Crediting Foods

FOODS OF MINIMAL NUTRITIONAL VALUE AND

COMPETITIVE FOODS RULE

In order to promote participation in the National School Lunch and Breakfast Programs where students receive meals that comply with the Dietary Guidelines for Americans, the U.S. Department of Agriculture (USDA) has issued regulations defining foods restricted from being served in competition with its programs. Termed the Competitive Food Services Regulation (7 CFR § 210.11 and § 220.12), this ruling includes Foods of Minimal Nutritional Value and Competitive Foods. The following document defines and distinguishes between these terms and summarizes the regulations concerning what can and cannot be sold alongside School Nutrition Programs.

Foods of Minimal Nutritional Value

Q: What are Foods of Minimal Nutritional Value?

A: Foods of Minimal Nutritional Value are foods that provide less than five percent of the U.S. Recommended Daily Intakes (RDIs) for each of eight specified nutrients per serving and/or per 100 calories. The specified nutrients include protein, vitamin A, vitamin C, niacin, riboflavin, thiamin, calcium and iron.

Q: Have specific categories of foods been developed to assist school food authorities in identifying Foods of Minimal Nutritional Value?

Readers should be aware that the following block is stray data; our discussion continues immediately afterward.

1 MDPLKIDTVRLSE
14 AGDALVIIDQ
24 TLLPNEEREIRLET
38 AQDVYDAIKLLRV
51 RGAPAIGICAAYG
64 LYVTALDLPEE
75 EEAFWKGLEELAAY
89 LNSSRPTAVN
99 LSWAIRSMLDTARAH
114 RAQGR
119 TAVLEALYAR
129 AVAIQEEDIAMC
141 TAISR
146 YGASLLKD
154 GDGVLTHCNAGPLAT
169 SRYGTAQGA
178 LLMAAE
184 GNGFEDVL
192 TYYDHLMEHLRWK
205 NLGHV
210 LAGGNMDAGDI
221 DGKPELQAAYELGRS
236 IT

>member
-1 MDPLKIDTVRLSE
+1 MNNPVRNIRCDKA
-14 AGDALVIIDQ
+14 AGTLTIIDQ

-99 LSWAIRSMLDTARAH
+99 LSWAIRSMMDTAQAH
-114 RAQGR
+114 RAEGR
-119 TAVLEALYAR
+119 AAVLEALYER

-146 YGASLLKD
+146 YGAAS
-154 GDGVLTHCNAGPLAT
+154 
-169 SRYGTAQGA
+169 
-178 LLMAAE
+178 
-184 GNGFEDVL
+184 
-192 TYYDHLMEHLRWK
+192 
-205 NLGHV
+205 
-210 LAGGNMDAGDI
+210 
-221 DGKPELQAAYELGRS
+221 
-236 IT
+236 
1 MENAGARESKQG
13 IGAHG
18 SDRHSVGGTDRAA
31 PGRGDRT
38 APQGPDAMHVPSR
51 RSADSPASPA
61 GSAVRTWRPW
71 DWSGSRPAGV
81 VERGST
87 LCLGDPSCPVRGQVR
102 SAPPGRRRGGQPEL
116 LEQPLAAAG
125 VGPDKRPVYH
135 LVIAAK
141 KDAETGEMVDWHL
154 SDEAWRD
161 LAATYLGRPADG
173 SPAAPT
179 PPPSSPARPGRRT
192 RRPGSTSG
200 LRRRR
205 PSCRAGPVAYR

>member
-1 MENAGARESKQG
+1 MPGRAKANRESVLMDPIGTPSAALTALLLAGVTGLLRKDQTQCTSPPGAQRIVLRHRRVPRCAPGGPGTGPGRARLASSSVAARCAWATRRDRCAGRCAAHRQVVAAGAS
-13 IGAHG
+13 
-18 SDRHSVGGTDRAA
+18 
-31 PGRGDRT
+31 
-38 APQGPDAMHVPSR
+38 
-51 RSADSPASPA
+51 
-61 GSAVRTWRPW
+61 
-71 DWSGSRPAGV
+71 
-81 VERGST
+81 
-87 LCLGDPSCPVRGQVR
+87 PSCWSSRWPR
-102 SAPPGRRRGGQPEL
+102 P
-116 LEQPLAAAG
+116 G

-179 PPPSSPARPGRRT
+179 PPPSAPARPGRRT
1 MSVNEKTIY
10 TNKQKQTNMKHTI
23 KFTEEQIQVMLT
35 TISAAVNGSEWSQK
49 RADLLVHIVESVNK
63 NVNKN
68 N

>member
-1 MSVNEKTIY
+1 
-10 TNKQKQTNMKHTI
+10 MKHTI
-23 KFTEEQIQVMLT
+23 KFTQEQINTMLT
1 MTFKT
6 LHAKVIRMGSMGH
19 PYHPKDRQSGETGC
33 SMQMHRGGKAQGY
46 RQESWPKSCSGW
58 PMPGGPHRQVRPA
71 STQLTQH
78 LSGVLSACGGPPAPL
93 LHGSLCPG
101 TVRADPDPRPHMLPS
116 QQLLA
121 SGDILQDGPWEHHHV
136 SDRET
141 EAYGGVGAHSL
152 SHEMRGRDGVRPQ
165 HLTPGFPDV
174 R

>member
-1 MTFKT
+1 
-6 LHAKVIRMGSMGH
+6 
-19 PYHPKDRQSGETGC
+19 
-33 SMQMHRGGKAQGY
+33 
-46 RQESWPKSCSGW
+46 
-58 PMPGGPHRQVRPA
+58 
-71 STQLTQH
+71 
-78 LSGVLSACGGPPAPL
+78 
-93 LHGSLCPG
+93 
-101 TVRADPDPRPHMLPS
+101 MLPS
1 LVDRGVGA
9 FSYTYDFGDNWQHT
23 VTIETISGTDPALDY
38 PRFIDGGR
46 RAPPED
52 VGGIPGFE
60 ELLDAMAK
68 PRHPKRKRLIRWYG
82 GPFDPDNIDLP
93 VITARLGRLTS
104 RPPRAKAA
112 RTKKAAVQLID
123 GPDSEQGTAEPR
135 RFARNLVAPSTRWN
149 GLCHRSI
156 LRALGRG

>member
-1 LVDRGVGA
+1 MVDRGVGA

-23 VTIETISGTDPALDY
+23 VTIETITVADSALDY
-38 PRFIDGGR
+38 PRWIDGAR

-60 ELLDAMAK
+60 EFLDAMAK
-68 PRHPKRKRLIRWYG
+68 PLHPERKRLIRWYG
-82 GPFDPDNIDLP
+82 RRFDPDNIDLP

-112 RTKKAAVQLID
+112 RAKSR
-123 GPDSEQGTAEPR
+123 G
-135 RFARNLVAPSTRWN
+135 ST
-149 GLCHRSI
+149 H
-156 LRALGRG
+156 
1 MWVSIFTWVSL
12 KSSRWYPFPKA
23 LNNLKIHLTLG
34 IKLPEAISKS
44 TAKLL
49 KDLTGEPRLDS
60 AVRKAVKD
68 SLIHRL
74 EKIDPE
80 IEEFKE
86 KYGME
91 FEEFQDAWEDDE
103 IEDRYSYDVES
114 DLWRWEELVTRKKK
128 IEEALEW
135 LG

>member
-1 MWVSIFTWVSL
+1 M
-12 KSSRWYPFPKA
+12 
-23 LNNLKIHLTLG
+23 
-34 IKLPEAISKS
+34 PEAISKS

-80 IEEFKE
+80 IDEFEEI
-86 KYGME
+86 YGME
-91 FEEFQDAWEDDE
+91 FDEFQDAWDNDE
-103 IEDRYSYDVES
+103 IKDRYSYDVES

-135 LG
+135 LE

A: Yes, the foods which are restricted from sale to students are classified into four categories: soda water, water ices, chewing gum and certain candies. The categories are defined as the following in 7 Code of Federal Regulations 210, Appendix B:

1. Soda water-any carbonated or aerated beverage that bubbles or fizzes.
2. Water ices-frozen sweetened water such as “…sicles” and flavored ice.
3. Chewing gum-any flavored products from natural or synthetic gums and other ingredients which form an insoluble mass for chewing.
4. Certain candies:
• Hard candies-such as sour balls, lollipops, fruit balls, candy sticks, starlight mints, after-dinner mints, sugar wafers, rock candy, cinnamon candies, breath mints, jaw breakers and cough drops.
• Jellies and gums-such as gum drops, jelly beans, jellied and fruit-flavored slices.
• Marshmallow candies.
• Fondants-such as candy corn or soft mints.
• Other restricted candies-such as licorice, spun candy and candy coated popcorn.

Q: What are the regulations concerning these foods?

A: Foods of Minimal Nutritional Value must not be sold to students in food service areas during the lunch and breakfast periods. 7 Code of Federal Regulations § 210.11, and § 220.12, along with Appendix B to parts 210 and 220, requires that “State agencies and school food authorities prohibit the sale of foods of minimal nutritional value in food service areas during meal periods.” The term “food service areas” is anywhere school meals are being served or consumed, including classrooms and multipurpose rooms that double as cafeterias during meal periods. USDA provides authority to Food and Nutrition Service to take fiscal action for meals served by a school on any day that a violation of the regulations is observed or if corrective action plans are not followed.